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Configure OpenVPN for IPv6 on Voxel Orbi

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CrimpOn

Regular Contributor
Saw a post on the Netgear forum from a user in Germany who does not have a public IPv4 address. His ISP uses Dual Stack - Lite, which results in customers being assigned private IPs so there is no IPv4 address that cannot be connected to remotely. He wants to set up a VPN host using the Orbi IPv6 address to enable access to LAN from the internet. Stock Netgear OpenVPN does not allow the user to define settings to permit access using IPv6.

The question is whether Voxel firmware for Orbi RBR50 can be set to IPv6.
If not, what about WireGuard?

Thanks
 
Not sure about the Orbi, but the R7800 with Voxel does not standard support OpenVPN server on IPv6.
The OpenVPN server startup script automatically configures it only for either tcp4 or udp4.
Also the firewall is opened for IPv4 ports.

Probably the Orbi does the same, because they usually are quite similar.

When using Voxel, perhaps it can be enabled. But that would require changing stuff via SSH.
- Flash Voxel firmware
- SSH to the Orbi
- Edit the OpenVPN server startup script to force it to use tcp6 or udp6.
(if it is similar to R7800, then that script is in /etc/init.d/openvpn; find proto ${proto}4 and change it to proto ${proto}6)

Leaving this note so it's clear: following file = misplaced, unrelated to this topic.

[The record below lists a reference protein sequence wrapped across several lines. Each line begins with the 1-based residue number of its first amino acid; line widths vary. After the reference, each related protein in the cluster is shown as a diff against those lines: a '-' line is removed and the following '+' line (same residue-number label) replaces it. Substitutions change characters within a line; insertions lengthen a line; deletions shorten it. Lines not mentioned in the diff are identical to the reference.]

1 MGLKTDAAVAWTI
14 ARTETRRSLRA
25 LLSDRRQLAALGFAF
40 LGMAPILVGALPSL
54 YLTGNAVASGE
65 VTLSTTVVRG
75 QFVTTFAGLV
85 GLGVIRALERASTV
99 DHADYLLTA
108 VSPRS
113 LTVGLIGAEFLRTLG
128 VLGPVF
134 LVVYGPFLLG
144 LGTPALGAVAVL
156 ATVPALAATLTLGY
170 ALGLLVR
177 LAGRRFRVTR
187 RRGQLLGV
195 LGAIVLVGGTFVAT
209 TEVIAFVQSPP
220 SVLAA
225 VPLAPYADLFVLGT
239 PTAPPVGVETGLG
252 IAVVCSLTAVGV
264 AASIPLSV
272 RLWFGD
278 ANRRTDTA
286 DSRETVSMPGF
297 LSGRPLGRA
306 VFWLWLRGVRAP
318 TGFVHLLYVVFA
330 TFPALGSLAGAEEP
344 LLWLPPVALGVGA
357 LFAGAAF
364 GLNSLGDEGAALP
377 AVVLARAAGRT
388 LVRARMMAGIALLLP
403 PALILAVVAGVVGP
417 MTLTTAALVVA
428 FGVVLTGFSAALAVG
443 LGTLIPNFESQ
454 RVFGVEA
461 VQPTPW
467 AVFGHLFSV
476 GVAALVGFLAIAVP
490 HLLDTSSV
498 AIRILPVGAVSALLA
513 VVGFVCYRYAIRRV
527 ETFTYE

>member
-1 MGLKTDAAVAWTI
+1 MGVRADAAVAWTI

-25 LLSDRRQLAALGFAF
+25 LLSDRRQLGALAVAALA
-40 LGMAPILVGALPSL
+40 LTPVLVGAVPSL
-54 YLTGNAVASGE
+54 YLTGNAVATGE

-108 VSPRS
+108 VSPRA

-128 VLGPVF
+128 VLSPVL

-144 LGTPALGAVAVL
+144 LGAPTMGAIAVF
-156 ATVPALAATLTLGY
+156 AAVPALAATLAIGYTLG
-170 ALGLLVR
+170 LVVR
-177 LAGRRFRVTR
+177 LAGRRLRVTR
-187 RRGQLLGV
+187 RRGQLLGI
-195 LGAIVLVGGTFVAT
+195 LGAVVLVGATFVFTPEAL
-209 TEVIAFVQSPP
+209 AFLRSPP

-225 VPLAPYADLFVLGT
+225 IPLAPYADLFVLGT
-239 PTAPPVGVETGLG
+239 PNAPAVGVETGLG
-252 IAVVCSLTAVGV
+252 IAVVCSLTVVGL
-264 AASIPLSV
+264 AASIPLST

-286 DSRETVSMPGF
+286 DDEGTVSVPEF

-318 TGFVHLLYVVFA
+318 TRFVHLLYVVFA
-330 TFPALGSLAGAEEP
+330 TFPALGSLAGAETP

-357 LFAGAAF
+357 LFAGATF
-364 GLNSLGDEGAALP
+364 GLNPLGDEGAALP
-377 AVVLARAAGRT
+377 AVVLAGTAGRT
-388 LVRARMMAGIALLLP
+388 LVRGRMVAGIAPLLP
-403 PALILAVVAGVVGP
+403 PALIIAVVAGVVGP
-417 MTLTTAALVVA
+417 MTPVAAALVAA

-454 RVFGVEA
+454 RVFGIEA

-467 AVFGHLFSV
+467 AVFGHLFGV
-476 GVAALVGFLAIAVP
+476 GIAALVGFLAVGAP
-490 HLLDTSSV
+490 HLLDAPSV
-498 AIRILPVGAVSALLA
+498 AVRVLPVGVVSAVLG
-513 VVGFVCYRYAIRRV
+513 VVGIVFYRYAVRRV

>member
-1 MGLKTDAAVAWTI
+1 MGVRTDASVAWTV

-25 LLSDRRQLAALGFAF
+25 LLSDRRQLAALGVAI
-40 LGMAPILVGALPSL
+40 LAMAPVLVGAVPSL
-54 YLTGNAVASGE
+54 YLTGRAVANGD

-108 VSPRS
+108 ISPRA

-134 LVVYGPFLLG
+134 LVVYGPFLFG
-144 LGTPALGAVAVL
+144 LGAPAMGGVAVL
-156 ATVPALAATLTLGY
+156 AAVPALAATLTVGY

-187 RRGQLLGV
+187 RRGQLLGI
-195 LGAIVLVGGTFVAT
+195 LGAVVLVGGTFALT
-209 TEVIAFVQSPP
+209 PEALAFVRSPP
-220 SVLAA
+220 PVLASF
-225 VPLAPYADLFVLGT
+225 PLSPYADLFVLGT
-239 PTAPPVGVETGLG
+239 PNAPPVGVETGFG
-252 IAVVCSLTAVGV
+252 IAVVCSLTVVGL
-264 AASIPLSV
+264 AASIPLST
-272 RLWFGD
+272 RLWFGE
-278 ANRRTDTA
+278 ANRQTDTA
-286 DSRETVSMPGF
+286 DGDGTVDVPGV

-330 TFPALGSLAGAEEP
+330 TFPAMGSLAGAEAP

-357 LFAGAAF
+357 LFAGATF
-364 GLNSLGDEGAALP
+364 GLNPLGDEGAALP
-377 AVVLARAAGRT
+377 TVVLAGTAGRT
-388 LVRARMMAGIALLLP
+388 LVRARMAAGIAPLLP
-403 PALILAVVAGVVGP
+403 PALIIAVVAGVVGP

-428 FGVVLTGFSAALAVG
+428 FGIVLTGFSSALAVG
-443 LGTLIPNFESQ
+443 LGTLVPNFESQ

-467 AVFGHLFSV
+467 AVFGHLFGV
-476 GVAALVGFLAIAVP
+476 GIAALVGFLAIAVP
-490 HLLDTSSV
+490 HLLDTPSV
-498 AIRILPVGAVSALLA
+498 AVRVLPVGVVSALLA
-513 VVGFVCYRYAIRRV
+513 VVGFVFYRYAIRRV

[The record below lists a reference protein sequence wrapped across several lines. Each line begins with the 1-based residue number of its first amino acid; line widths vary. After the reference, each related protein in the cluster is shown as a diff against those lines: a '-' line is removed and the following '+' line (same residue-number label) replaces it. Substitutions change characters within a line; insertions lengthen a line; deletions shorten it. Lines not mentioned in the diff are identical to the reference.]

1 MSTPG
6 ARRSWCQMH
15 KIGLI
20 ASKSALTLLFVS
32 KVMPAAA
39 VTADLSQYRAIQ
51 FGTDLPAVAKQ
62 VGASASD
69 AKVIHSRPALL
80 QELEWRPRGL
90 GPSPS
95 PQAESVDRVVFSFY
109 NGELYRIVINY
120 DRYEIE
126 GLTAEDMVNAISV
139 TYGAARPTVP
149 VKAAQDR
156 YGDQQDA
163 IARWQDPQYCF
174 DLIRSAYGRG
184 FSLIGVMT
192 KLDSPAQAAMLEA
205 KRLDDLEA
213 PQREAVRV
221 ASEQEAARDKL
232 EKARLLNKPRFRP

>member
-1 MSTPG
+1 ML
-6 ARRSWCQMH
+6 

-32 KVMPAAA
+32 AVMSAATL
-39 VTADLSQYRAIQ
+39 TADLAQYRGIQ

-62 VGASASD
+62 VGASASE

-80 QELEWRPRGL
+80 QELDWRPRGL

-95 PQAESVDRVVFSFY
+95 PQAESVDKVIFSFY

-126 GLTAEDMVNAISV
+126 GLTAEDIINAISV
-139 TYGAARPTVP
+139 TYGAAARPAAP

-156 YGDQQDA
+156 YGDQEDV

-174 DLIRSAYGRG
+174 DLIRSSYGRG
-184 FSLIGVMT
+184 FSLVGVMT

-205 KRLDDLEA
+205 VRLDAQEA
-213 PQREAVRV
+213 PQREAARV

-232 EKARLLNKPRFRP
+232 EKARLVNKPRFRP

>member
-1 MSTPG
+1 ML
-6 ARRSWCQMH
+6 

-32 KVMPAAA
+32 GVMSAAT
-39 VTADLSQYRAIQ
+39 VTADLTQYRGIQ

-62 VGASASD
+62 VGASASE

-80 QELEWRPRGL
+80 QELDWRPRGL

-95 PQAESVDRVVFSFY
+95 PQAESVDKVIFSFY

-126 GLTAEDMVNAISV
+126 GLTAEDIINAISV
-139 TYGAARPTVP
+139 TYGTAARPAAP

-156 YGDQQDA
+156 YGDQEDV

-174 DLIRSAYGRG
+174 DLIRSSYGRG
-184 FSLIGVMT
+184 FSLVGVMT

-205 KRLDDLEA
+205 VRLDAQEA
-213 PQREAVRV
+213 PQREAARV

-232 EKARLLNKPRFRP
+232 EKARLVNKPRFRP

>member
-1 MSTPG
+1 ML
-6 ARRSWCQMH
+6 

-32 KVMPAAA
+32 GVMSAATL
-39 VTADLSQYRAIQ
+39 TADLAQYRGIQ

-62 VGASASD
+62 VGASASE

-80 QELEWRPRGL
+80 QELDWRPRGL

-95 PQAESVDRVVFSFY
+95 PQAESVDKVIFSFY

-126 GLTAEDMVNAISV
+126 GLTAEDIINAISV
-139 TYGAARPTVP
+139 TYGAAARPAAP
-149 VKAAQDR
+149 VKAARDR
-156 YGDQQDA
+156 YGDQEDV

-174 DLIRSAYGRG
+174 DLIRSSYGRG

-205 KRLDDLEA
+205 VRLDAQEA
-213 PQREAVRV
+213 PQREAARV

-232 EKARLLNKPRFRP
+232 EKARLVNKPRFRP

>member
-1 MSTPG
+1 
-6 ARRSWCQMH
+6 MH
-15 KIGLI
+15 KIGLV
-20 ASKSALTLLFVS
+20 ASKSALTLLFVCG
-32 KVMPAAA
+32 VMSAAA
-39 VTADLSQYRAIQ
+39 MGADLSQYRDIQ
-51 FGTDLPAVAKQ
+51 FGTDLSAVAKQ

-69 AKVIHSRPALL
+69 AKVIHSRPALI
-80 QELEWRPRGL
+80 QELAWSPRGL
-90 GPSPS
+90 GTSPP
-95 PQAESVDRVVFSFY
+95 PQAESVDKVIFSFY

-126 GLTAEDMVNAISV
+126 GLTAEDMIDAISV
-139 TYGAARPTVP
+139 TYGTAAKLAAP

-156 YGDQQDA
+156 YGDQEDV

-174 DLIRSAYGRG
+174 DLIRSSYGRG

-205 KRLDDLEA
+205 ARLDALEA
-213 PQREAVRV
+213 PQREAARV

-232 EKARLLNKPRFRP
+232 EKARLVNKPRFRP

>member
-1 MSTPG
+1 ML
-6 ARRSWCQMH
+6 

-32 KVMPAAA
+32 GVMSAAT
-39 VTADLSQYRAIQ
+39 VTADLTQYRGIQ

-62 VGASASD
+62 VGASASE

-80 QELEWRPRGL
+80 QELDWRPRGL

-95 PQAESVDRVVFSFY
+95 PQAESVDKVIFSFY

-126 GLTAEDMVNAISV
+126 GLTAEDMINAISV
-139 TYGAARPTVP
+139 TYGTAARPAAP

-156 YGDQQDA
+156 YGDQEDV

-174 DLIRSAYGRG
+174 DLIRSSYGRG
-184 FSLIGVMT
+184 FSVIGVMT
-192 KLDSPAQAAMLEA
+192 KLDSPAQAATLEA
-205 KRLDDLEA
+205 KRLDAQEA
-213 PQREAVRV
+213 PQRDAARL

- Restart the OpenVPN server via GUI
- Open the OpenVPN ports in IPv6 firewall with ip6tables
(in my case something like:
ip6tables -t filter -I INPUT -i brwan -p tcp --dport 12973 -m state --state NEW -j ACCEPT
ip6tables -t filter -I INPUT -i brwan -p tcp --dport 12974 -m state --state NEW -j ACCEPT

But, on orbi the name of the interface (brwan) might be different; also might need to change tcp into udp; or change the port addresses.

Last, you need to manually alter the .opvn profile to replace the IPv4 address with the IPv6 address; also change proto tcp into proto tcp6 or proto udp into proto udp6; And then import that altered .ovpn into your VPN client.

if everything works, then some other steps are needed to ensure that the config survives a reboot.

I cannot test it myself, because I only have IPv6 at home. My mobile phone 4G connection has no support for IPv6.
But the strange thing is that if I try to connect to IPv6 OpenVPN via WiFi, then it doesn't work.

Also testing via netcat on my macboot:
this works: nc -v <IPv4> 12973
but this gives a connection refused: nc -v <IPv6> 12973
So I'm a bit lost.

EDIT1:
so I found out that for IPv6 the OpenVPN server binds to the "internal" IPv6 address (in my case on br0).
If I put that IPv6 address in the .opvn and import it into OpenVPN on my iPhone then it can connect to OpenVPN over IPv6.

Also tried forcing OpenVPN to bind to the "public IPv6" (on brwan), but that fails...

Perhaps this is something specific to IPv6? (don't have experience with IPv6)
So maybe the equivalent of a port-forward must be made to make the "internal" IPv6 address reachable from the internet.
But I don't know how.
(and thus probably the ip6tables commands I mentioned before are incorrect).